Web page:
By Dr. David Friedman
To remain active as you age, you need to sleep more! That sounds like an oxymoron, but it makes perfect sense. Sleep is your body’s way of decompressing and rejuvenating. Similar to turning off your car at night to avoid overheating the engine and battery drain, your body also needs to turn off at night. But the truth is, we are a sleep-deprived nation, and this plays a significant role in our aging process. Lack of sleep strongly correlates with an increase in heart disease and a decrease of our immune system. Lack of sleep also makes us age quicker and gain more weight because it encourages us to overeat. Research from the National Sleep Foundation found 70 percent of American adults are sleep deprived, or average less than six hours of sleep per night. Sleeping less than eight hours on any given day can lead to, among other things, a weakening of our cognitive processes (i.e. we lose our mind!) When we are sleep-deprived, we also gain weight because of the lower levels of the appetite-regulating hormone, leptin, making us consistently hungrier. Some people can fall asleep the second their head hits the pillow while many toss and turn all night. Others avoid sleep because it’s counterproductive to getting work tasks done (I’m often guilty of this.) And then there are those that purposely neglect sleep in favor of play.
Buried deeply inside the center of our brain is something called the pineal gland, which senses our exposure to light and dictates our circadian rhythm. This is what balances our sleep and wake cycles. Scientific research has shown that the pineal gland plays a major role in aging. Young pineal glands placed in aging mice reversed aging, and an old pineal gland placed in young mice accelerated aging. A healthy pineal gland produces melatonin, which regulates sleep, among other things. The neurotransmitter, serotonin converts to melatonin when the pineal gland senses “lights out”. As we age, our ability to produce melatonin declines and our receptors wear out. This is why a child can sleep twelve hours straight and the average adult sleeps just six hours.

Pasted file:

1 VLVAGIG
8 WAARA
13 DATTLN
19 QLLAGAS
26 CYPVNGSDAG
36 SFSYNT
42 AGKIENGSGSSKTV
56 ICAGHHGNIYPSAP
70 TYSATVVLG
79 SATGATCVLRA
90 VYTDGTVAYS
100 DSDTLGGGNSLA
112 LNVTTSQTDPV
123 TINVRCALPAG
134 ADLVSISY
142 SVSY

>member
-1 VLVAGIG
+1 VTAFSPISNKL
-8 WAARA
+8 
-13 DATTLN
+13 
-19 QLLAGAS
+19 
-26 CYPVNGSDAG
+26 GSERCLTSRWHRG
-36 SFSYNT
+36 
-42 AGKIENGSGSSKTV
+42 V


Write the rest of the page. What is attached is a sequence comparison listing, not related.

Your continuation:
Sleep provides more than rest and relaxation for our bodies, it restores our cognitive abilities. It allows us to consolidate the information we receive throughout the day, and then filter, process and store that information in our memories. Sleep performs the repair and maintenance we need to keep going without breaking down.
There are some simple tips you can use to achieve a deep and restorative nights sleep.
• Keep it Dark! Try to keep the room as dark as possible, especially avoiding any blue lights. This signals your pineal gland that its day time and keeps you from falling into a deep restorative sleep.
• Nix the electronics! That means no laptop or smart phone use 30 minutes before going to bed. The bright lights and electromagnetic waves they emit, keeps you awake. If your smart phone offers “Night Shift” make sure you use that setting.
• Follow a routine. Set a standard time for sleep and wake cycle. This resets your circadian rhythm. (If you need an alarm clock to wake up, you need more sleep.)
• Eliminate noise. You can achieve this by using a “white noise” machine or foam ear plugs (available at most drug stores.)
• Have sex! Seriously, sex is good for sound sleep.
• Comfort. Splurge on smooth or silky sheets and a quality mattress. Most people spend 1/3 of their life in bed. Indulge!
• Avoid alcohol. While having a few evening drinks will relax you and make it easier to fall asleep, people that drink alcohol tend to wake up after a couple hours of sleep.
• Don’t drink warm beverages. Drinking hot tea or milk before bed takes the body 90 minutes to fully metabolize, which then makes a sprint to the bladder, just as you’re falling deeply asleep.
This is the first article I’ve ever written that I hope put you to sleep. Getting a deep restorative nights sleep is vital to your health and longevity. You simply can not have a good day, unless you have a good night.